Written for Daily Hive by Max Fawcett, the former editor of Alberta Oil magazine and Vancouver Magazine. He lives in Calgary. Connect with him on Twitter at @maxfawcett
As the coronavirus continues to take over our lives, it’s only natural to look for silver linings where you can find them.
Amid the economic carnage that it’s wreaking, one of those linings is the impact it’s had on oil prices, and — by extension — what you pay to fill up your car. Gas prices are down to levels they haven’t seen since the early 2000s, and there are even reports that some stations in the Lower Mainland are selling gasoline for less than a dollar per litre.
Good news, right?
Not exactly. Yes, the fact that oil prices have free-fallen from around $60 per barrel to just over $20 this week has made refuelling a bit cheaper. But it will also end up costing Canada billions of dollars in foregone tax revenue and lost economic activity, as the Canadian Energy Research Institute noted in a 2015 study. According to their work, “every dollar gain in the annualized price of WTI, as measured by the Canadian dollar per barrel, would increase national Canadian GDP by $1.7 billion on average.”
The reverse, of course, is also true, and the $40 drop in price of WTI over the last few weeks would blow a nearly $70 billion hole in the Canadian economy if it lasts for the rest of this year.
That impact will be felt most acutely in places like Calgary and St. John’s, where the oil and gas economy is the strongest. Unemployment in both places will soar, and any dreams that Premier Jason Kenney might have had about balancing his province’s budget before the next provincial election are well and truly dead.
And while he’s wrong that Albertans are funding the equalization payments that go to provinces like Quebec, New Brunswick, and Nova Scotia (and, in the past, British Columbia), he is right that Albertans have paid far more in federal taxes than they’ve received in services.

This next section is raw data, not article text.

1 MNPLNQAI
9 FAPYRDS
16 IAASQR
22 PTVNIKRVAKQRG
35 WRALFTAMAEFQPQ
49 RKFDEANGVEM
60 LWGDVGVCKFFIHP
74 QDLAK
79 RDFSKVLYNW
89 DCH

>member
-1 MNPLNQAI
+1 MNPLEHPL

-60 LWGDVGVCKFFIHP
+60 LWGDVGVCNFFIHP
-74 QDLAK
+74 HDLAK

As University of Calgary professor Trevor Tombe noted in an op-ed for The Globe and Mail, they effectively sent $264 billion to Ottawa between 2007 and 2018. If oil prices stay where they are right now, those days — and that sort of unintentional generosity — are squarely in the past.
Newfoundland, meanwhile, is in a far more precarious position than Alberta. If oil prices don’t improve quickly, it might need to be bailed out by the federal government or end up defaulting on its debts, something that would drive up the cost of debt servicing for all other provincial governments in Canada.
That wouldn’t be the only impact that low oil prices would have on the rest of the country. Like it or not, the strength of the Canadian dollar is directly tied to the price of oil, given that it’s one of Canada’s largest exports by dollar value. When oil traded above $100 a barrel, our currency was at par with the US dollar — something that made everything from avocados to American vacations more affordable. Today, the Loonie is worth less than 70 cents on the US dollar, and it could well revisit the lows we saw back in the early 2000s, when it traded as low as 62 cents.
This decline in the price of oil is also bad for the environment and our collective effort — an admittedly inadequate one, so far — to fight climate change. That’s because lower gasoline and diesel prices will encourage people to drive more, all other things being equal, and make purchasing alternatives like electric vehicles less economically attractive.
This is, as it happens, exactly what countries like Saudi Arabia and Russia want: to ensure that their oil is used for as long as possible. And while Canadian oil and gas companies may falter or fail as a result of the price war the two have unleashed on the world as a result of the coronavirus, they will continue pumping — and profiting. Our environmental standards and regulations in Canada could be more stringent, but they are far more robust than anything those two countries have to offer.
That’s why, although it might be tempting for some people to cheer the recent collapse in oil prices, they ought to give that some second thought. Economic pain rarely leads to better outcomes or a more productive political discourse, and Canada’s position here is more precarious than it might seem to some.
If we’re going to lead the global transition to a lower carbon economy, it’s far better that we do it from a position of strength rather than weakness, and because of decisiveness rather than desperation.
Cheap gas might seem like a victory, but it could easily end up being an empty one.
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